Social Identity Theory

The other day I was attempting to learn how to go deeper with my students and their identities. I stumbled upon the idea of  Social Identity Theory. I will attempt to tie this theory into my Physical Education and Health Class. I am not an expert in this area and if you have feedback or push-back I gladly welcome it.

Social Identity Theory was created by Henry Tajfel in 1979. “Tajfel (1979) proposed that the groups (e.g. social class, family, football team etc.) which people belonged to were an important source of pride and self-esteem. Groups give us a sense of social identity: a sense of belonging to the social world.” (link)

“Tajfel and Turner’s social identity theory explains that part of a person’s concept of self comes from the groups to which that person belongs. An individual does not just have a personal selfhood, but multiple selves and identities associated with their affiliated groups. A person might act differently in varying social contexts according to the groups they belong to, which might include a sports team they follow, their family, their country of nationality, and the neighborhood they live in, among many other possibilities.” (link)

This is where the theory gets super interesting. When we see ourselves as part of a group Tajfel labels this the “in group”. The other comparable groups that we are not part of “out groups”. This creates us verse them mentality. Think of how nationalism works. I was born in the United States. I look at other countries as being the outgroups. Before I delve more into the in groups and out groups lets look at how Tajfel tells us how we break down groups and how we act upon that information once we do.

“The first is categorization. We categorize objects in order to understand them and identify them. In a very similar way we categorize people (including ourselves) in order to understand the social environment.  We use social categories like black, white, Australian, Christian, Muslim, student, and bus driver because they are useful.

In the second stage, social identification, we adopt the identity of the group we have categorized ourselves as belonging to.  If for example you have categorized yourself as a student, the chances are you will adopt the identity of a student and begin to act in the ways you believe students act (and conform to the norms of the group).  There will be an emotional significance to your identification with a group, and your self-esteem will become bound up with group membership.

The final stage is social comparison.  Once we have categorized ourselves as part of a group and have identified with that group we then tend to compare that group with other groups. If our self-esteem is to be maintained our group needs to compare favorably with other groups.” (link)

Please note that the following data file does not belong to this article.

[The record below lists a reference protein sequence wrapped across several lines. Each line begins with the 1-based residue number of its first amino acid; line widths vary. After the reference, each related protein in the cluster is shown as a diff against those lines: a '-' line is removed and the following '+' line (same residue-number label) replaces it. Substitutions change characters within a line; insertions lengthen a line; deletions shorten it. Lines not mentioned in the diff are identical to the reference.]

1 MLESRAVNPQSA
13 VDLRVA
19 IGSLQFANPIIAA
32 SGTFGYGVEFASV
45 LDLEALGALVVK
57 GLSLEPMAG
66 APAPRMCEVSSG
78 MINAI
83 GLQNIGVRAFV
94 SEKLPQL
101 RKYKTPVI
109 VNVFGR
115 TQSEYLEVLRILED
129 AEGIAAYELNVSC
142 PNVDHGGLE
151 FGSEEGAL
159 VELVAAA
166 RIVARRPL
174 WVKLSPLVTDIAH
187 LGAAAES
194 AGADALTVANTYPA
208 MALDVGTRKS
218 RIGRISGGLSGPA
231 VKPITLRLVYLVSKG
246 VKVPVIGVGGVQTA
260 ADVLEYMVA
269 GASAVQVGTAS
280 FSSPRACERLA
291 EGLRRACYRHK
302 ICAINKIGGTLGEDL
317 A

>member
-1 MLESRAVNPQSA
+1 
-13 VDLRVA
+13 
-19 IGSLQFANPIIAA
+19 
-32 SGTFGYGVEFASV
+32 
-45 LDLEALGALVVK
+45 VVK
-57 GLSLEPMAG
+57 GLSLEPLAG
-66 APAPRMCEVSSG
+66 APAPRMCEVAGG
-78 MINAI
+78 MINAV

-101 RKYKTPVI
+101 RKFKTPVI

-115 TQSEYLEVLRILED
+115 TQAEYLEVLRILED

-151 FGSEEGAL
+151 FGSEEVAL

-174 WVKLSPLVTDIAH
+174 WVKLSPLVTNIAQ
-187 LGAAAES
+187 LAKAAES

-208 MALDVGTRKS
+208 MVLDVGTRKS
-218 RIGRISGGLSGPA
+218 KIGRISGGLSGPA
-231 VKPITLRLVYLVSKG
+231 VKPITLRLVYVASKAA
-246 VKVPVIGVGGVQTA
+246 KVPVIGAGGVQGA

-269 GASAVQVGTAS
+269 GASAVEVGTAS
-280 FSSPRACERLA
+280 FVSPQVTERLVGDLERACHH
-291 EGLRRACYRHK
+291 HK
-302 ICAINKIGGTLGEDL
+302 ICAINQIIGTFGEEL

For the purpose of this blog let us look at this from a Physical Education class lens. Our students could categorize themselves in various ways. One way they could categorize themselves is by sex. We know that there at least three sexes although most of our students would fall into the male/female trap. This is one reason why dividing groups up by boys and girls are a problem. We have the issues of students who don’t identify with the sex they are born with, are intersex, or are gender non-conforming and would find the idea of being in the male/female as an issue because this is analogous to them having to choose a gender.

Let’s say that I am a teacher who doesn’t care about their students and just said boys and girls split up. What is the identity of the groups that were just separated? Society has told us that males act a certain way. They are aggressive, don’t cry, and should care about winning. If I associate myself with the male group as being the “in group” how will that impact my actions? What if I am not aggressive and hate athletics? Where does that leave my self-esteem?

When we flip the script and I am in the female group how does that impact my actions? Society tells me I should be docile and passive. How does this impact the way I interact during the activity with other girls? What labels will be put on me if I am aggressive and care about winning?

Finally, what happens when the ingroups compare themselves to the outgroup? How does this impact the female group’s self-esteem when they compare themselves to the male group? I am not looking at this from a deficit mindset either. The female group may be more athletic and better at the activity than the male group. That would positively impact their self-esteem. Would that negatively impact the males’ self-esteem?

There is so much more to social identity theory and I don’t have the time to really break it down like I should; however, this is something that we as educators should look at. How do the categories that our students identify with the impact their thoughts and actions? There is so much more to unpack when we think about race, religion, ethnicity, SES, physical ability, and all the other categories that our students own. Hopefully, this blog will make you go check out the links and start understanding how being part of a group impacts how we think and how we act.

 

 

 

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1 thought on “Social Identity Theory

  1. edifiedlistener

    Yes, Justin, this is an incredibly useful framework for thinking about how we all form ideas about belonging and identification. And your example is spot on. I’ve been thinking about how I use language to speak to gender as a spectrum. So far my attempts feel clunky and awkward: “Please make sure your group includes all the genders.” And I explain why I am expressing it that way. It’s a process and of course there is much more in acknowledging the ways social identity influences how students see themselves in our classes and beyond. So thank you for offering the theoretical underpinnings of this effort.

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